Every year, at the end of January, Catholic schools across the nation and those in the Diocese of Fort Wayne-South Bend celebrate Catholic Schools Week. This Sunday marks the beginning of the celebration. The theme of this year’s Catholic Schools Week is “Dividends for Life.”
Perhaps your parish school is celebrating with an open house, a festival, pizza night or special activities each day. All parishioners are encouraged to take time to explore what their parish or nearby Catholic school offers and to share that news with others. The sharing of this good news is evangelization.
Involvement by the entire community — both within the parish and even outside the community — is necessary to maintain the financial stability and vitality of the Catholic schools. And Catholic schools today require time, talent and treasure of many to succeed. Volunteers, who offer their time in the classroom or at special school events, are always necessary. Grants, parish collections, donations, fundraisers, as well as planned giving such as endowments, including the school in your will, are fast becoming parish financial strategies to help with tuition assistance or other school finances.
What makes Catholic schools different than public schools? Looking at the Catholic Schools Week logo, a cross is superimposed on an outstretched hand. Rays radiating from behind the hand express the concepts of faith, knowledge, morals and discipline — all beneficial aspects of a Catholic education.
In Catholic schools, students will meet Christ — not just in their studies and catechesis — but in the sacraments: Confession, the Eucharist — and in the preparation and formation to receive the sacraments such as Confirmation. They also meet Christ in the service projects, often an integral part of Catholic schools. This eight- or 12-year formation does not end upon graduation, but enhances what is taught in the home and sets the path for a lifetime journey with Christ through the Church.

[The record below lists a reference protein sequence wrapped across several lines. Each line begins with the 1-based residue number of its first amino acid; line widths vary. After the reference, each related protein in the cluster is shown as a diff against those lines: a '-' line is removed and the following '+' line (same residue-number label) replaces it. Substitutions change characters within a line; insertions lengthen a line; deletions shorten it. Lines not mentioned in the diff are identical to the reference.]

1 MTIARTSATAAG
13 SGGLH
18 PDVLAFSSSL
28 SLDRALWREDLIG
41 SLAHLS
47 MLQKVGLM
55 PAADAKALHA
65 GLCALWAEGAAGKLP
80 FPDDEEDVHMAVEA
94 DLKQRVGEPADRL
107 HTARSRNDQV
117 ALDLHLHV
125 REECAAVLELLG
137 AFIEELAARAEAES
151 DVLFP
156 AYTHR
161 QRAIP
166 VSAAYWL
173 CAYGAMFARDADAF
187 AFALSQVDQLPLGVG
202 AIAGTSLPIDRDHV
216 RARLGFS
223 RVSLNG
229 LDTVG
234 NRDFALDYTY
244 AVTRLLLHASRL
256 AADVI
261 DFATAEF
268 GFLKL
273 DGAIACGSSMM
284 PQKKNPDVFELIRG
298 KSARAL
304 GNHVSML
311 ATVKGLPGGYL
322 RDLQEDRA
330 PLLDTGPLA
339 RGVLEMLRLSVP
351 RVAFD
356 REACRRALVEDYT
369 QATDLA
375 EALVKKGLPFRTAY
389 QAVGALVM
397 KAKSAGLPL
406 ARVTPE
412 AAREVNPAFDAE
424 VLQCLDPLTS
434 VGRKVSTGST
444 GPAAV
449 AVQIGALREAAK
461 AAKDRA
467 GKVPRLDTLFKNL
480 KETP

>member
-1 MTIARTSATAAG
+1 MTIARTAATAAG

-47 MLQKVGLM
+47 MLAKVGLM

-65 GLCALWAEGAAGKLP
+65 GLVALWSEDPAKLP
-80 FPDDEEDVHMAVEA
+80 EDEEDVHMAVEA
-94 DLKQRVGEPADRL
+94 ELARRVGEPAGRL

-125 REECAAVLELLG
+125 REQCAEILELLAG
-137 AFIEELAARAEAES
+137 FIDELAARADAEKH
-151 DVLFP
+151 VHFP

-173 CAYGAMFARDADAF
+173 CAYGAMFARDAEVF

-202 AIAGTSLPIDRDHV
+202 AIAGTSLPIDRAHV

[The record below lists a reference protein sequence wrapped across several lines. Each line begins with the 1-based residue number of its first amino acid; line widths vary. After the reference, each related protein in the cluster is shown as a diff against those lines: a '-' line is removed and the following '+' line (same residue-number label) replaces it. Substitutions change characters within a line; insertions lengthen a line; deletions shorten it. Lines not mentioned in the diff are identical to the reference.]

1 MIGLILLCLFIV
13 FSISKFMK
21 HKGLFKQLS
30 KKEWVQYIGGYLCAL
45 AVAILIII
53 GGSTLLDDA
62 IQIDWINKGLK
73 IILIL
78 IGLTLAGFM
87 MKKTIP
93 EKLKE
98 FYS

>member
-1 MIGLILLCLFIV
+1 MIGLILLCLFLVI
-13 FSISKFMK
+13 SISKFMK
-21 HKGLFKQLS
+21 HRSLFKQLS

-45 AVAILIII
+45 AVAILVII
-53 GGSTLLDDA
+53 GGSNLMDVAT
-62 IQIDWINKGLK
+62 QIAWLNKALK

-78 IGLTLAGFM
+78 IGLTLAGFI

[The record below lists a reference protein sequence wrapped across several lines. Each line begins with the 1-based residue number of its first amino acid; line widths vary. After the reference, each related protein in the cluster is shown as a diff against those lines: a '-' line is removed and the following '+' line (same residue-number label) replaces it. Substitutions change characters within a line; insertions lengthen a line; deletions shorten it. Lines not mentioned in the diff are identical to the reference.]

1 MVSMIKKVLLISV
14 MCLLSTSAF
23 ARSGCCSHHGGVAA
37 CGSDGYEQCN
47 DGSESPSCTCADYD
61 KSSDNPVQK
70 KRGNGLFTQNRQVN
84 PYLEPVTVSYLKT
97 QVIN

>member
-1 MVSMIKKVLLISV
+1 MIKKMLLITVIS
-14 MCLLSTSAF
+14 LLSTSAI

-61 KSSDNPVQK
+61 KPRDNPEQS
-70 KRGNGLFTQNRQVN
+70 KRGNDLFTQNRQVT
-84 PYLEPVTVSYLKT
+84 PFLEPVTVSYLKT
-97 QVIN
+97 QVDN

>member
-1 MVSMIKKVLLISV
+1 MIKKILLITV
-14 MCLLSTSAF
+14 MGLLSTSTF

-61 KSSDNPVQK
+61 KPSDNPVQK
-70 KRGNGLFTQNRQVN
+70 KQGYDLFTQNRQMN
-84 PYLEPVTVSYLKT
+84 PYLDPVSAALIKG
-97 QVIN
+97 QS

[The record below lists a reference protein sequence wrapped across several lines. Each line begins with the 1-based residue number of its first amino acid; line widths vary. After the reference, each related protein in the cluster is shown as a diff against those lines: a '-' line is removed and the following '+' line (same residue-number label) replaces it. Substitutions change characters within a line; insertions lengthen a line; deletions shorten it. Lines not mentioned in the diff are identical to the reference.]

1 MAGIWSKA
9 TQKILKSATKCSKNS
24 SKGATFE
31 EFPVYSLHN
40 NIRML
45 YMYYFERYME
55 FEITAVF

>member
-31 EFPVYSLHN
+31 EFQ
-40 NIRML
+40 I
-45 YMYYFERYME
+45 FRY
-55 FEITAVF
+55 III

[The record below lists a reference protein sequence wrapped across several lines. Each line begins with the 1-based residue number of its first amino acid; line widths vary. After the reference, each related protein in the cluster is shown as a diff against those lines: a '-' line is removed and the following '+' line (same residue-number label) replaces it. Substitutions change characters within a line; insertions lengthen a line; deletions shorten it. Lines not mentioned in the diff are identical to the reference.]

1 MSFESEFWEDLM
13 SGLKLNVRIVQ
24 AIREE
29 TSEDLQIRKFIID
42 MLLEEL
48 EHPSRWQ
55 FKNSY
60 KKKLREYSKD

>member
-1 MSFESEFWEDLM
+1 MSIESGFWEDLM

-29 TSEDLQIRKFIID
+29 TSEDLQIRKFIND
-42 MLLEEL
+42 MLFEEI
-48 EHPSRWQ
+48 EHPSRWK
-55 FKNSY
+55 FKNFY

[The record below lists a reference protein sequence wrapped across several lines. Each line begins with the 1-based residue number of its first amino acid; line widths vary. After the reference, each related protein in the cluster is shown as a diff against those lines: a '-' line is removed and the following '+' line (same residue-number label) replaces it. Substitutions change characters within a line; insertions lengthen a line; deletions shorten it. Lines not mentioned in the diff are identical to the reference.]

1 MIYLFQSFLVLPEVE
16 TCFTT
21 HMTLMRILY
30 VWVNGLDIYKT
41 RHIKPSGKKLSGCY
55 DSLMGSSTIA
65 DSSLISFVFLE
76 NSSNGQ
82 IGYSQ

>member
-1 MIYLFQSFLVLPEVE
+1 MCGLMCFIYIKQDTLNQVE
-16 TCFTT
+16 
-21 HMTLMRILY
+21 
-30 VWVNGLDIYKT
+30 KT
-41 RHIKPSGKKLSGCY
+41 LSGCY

According to Karen Ristau, president of the National Catholic Educational Association (NCEA), “Catholic schools provide good things for students and families — high expectations and the daily experience of faith. In these challenging times, the theme also reminds parents that the dividends of a Catholic school education — students prepared in faith, knowledge, morals and discipline — last a lifetime. There is no better way to invest in a child’s future — or the future of our world.”
And Marie Powell, executive director of the Secretariat of Catholic Education of the United States Conference of Catholic Bishops (USCCB) noted: “We realize that in most parts of the country a Catholic education is not without some cost. But I can’t think of a better investment in the future than to invest in the education of a child.”
Looking at high schools, in Allen County, three secondary schools are rated exemplary by the state, and two of the three are the two Catholic high schools in the county: Bishop Dwenger and Bishop Luers.
Making an impact
Nearly 400,000 people took part in the 37th annual national March For Life in Washington, D.C., Jan. 22, including a large contingency from the Diocese of Fort Wayne-South Bend. Both Bishop Kevin C. Rhoades and Bishop John M. D’Arcy attended the march during which Bishop D’Arcy was invited to lead the opening prayer.
The latest polls indicate some positives for the pro-life movement. Recent Gallup poll results show 51 percent of Americans to be pro-life on the abortion issue. A poll by the Knights of Columbus and Marists show a strong majority of Americans believe abortion to be morally wrong, including nearly six in 10 of young adults. The tide is turning, but we must continue to confront and challenge the forces of evil in the culture of death. Bishop Rhoades assured the diocesan contingency at St. Ann Church in Arlington, Va., Jan. 23 that “our strongest weapon in this battle for life is prayer.”
The best news. Delivered to your inbox.
Subscribe to our mailing list today.